If you look at the docket of hundreds of GranuFlo and NaturaLyte dialysis lawsuits grouped together before a U.S. District Court judge you will find some frightening allegations:
“These actions share factual issues arising from allegations that Plaintiffs suffered injury or death caused by the use of GranuFlo and/or NaturaLyte products during hemodialysis, which allegedly may cause metabolic alkalosis in patients resulting in low blood pressure, hypokalemia, hypoxemia, hypercapnia, cardiac arrhythmia, or cardiopulmonary arrest.
“All the actions involve factual questions relating to whether GranuFlo and NaturaLyte were defectively designed or manufactured, whether Fresenius, the manufacturer of these dialysate products, knew or should have known of the alleged propensity of these products to cause injury and whether it provided adequate instructions and warnings with these products.”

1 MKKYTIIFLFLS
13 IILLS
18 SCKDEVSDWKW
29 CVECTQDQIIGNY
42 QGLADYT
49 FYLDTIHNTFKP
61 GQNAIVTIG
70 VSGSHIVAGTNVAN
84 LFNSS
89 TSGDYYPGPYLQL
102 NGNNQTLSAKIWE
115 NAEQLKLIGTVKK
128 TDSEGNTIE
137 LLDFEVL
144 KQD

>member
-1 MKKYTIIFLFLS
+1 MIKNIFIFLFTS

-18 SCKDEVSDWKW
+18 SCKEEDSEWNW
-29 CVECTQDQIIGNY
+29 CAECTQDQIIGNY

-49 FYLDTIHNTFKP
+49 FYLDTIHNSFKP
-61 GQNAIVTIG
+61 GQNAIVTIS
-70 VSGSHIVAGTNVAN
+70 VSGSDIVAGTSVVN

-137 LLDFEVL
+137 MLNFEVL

There are hundreds of these cases consolidated into what could eventually become a huge class-action litigation. Many more cases have been filed in other state and federal courts across the country.
One of these cases was filed by the husband of a woman who, according to the allegations in the court file, died as a result of her dialysis treatment with NaturaLyte and/or GranuFlo.
His lawyers are claiming that Fresenius officials knew that serious heart problems might be a side effect of the treatment but failed to adequately warn consumers and health care providers, according to the court file.
The products at issue on these cases were the subject of a Class 1 Recall by the U.S. Food and Drug Administration.
The FDA describes Class I Recalls as the most serious type of recall involving situations in which there is a reasonable probability that use of these products will cause serious adverse health consequences or death.
According to the FDA, the affected NaturaLyte and GranuFlo Dry Acid concentrates were manufactured between January 2008 and June 2012 and are used in the treatment of acute and chronic renal failure during hemodialysis.
FDA records also show that Fresenius was cited by federal regulators over deficiencies uncovered at one of the company’s facilities.
In a warning letter dated March 13, 2013, FDA officials informed Fresenius Medical Care officials that dialyzers manufactured at the company’s Ogden, Utah plant did not meet current federal good manufacturing requirements.